Is there trouble on River Ave?

Posted on 28 January 2013 by Trish Vignola

Is there trouble on River Ave?

Or is there celebration?

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Although Alex Rodriguez hopes to return from hip surgery sometime after the All-Star break at Citi Field, Yankees general manager Brian Cashman claims that the veteran third baseman could miss the entire season. Cashman dropped this bomb in an interview with WFAN in New York on Friday.

Rodriguez, who is now 37, underwent surgery on his left hip on Jan. 16. He was initially expected to miss about six months. On Friday, Cashman revealed that he is actually prepared for the possibility that the third baseman might not suit up at all this summer.

Cashman says that he remains optimistic. Nonetheless, when asked if there was a chance of Rodriguez missing the entire season, he told WFAN, “Yeah…I think because [of] the serious nature of the surgery and the condition that he’s trying to recover from, you know, there is that chance.”

Rodriguez hit .272 with 18 homers and 57 RBIs during the regular season last year. However, he drew attention when he struggled mightily during the postseason. The three-time American League Most Valuable Player Award winner was 3-for-25 in postseason play. He was only able to muster a devastating .120 batting average. That included a 0-for-18 stretch with 12 strikeouts against right-handed pitchers. He was lifted for a pinch-hitter, including Raul Ibanez, on multiple occasions before eventually being replaced in the starting lineup.

Are the Yankees looking for a way out of this dysfunctional marriage with Alex Rodriguez?

Could their patience with an ailing star have worn thin? Especially after pretty girls in the front row were garnering more of Rodriguez’ attention than the game?

Earlier this offseason, the Yankees signed veteran third baseman Kevin Youkilis to a one-year, $12 million contract to step in for Rodriguez while he recovers from the injury. Youkilis hit .235 with 19 home runs and 60 RBIs in 122 combined games with the Red Sox and White Sox last season.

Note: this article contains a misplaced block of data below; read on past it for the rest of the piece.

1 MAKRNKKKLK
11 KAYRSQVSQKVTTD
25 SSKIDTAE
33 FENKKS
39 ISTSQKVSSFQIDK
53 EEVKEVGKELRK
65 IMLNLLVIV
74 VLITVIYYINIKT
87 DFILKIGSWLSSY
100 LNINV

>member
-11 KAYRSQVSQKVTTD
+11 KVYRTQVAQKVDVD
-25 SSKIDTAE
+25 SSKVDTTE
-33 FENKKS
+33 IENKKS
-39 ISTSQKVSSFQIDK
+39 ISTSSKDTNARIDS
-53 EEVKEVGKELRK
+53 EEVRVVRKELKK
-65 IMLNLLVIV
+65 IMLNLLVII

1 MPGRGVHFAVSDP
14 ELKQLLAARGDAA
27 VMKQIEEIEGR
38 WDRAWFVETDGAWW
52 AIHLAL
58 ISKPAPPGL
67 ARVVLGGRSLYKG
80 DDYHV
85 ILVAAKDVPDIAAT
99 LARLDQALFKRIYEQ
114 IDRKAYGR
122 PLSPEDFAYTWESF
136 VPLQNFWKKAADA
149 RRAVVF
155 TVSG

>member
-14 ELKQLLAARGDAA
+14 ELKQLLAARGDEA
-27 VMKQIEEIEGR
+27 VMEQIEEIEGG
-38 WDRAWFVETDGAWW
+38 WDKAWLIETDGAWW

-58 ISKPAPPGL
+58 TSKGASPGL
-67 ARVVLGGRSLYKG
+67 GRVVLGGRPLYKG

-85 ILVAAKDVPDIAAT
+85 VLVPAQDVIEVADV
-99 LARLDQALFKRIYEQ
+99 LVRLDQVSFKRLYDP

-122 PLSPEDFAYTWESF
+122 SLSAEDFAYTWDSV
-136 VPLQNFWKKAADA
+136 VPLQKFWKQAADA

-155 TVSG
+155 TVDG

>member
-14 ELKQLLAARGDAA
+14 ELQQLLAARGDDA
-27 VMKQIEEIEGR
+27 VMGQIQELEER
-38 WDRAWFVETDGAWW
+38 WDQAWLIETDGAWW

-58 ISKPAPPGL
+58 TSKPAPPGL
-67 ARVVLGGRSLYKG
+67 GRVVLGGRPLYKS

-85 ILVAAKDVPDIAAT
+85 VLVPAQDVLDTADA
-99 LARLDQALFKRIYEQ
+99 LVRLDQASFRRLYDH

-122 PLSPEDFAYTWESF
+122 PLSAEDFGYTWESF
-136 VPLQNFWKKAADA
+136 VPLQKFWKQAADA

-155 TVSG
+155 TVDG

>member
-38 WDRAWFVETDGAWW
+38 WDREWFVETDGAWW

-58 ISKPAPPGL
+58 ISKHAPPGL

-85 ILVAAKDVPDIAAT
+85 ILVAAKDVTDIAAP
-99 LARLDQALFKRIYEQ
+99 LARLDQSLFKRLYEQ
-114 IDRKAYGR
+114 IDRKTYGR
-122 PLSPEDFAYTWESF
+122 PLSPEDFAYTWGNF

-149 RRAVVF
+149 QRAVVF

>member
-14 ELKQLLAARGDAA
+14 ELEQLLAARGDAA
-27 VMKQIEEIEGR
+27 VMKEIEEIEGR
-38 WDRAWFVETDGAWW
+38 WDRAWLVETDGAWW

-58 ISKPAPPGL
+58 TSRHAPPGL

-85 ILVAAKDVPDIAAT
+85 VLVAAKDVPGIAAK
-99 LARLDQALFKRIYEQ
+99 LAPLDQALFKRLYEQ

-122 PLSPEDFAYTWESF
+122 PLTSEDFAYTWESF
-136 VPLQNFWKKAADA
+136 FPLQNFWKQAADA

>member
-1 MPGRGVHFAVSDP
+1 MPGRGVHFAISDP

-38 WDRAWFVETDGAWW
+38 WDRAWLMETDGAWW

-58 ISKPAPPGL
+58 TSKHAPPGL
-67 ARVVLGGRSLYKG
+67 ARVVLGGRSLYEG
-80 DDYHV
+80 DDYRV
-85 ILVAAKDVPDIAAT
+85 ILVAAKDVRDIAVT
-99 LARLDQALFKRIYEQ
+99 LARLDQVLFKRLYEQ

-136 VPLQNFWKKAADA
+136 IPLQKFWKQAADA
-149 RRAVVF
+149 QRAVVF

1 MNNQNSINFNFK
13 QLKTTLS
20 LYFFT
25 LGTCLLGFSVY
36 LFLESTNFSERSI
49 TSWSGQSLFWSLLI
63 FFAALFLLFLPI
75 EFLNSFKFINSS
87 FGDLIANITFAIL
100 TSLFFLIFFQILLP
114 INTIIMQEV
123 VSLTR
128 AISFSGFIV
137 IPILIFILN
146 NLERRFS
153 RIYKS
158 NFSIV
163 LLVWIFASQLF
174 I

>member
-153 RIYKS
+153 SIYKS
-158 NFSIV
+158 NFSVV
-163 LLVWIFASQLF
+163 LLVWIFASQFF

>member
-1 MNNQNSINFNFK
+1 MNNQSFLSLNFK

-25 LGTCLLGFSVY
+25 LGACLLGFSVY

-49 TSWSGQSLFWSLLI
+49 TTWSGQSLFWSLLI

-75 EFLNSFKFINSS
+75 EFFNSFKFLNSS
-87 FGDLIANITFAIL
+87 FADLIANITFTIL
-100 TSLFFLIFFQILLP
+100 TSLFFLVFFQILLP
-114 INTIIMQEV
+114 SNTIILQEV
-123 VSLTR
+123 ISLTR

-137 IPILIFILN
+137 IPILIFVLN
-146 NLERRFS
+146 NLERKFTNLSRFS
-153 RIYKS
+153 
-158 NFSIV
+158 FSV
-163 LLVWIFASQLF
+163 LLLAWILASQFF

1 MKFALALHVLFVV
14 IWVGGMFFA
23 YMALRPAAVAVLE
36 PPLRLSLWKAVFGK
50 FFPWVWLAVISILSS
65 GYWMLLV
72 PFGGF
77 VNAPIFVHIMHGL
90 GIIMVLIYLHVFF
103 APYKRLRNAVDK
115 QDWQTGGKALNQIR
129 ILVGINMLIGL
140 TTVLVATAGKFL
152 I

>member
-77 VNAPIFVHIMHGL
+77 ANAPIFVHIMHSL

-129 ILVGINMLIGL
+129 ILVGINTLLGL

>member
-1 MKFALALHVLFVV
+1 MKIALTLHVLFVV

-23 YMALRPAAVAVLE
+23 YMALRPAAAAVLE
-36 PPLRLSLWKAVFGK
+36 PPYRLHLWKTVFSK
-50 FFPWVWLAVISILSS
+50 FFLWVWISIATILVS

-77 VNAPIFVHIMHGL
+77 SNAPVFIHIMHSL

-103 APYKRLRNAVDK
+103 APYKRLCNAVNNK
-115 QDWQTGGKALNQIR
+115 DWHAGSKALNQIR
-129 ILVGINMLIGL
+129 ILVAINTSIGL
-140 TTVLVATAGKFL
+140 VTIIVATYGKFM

Although not a permanent fix, it’s interesting to note that if Rodriguez misses out on the year, the Yankees can recoup some of its losses through the team’s insurance. The insurance kicks in only after the player has missed at least four months of the season. It’s minimal unless the misses the entire season. The Yankees would hit the biggest macabre jackpot if Dr. Bryan Kelly, who performed the surgery to repair the labrum and an impingement in the left hip, had the wrong prognosis. If the ability of Alex Rodriguez to resume his career as long as he does the rehabilitation turns out to be wrong, the Yankees win…big time.

From the Yankees’ standpoint, that would effectively get them out from under the remaining five years, $114 million on his contract. The insurance would kick in for 85% of that. Rodriguez would become a voluntarily retired player with a paid-up contract that comes off the Yankee books (and subsequently would lessen their luxury-tax burden).

It would be the same sort of welcome windfall the Baltimore Orioles reaped in 2000. Two years into a five-year, $65 million contract, Albert Belle was forced to retire from the game at 34 with a degenerative hip condition.

Belle disappeared from baseball. Nobody missed him.

Are the Yankees hoping for lightening to strike twice?

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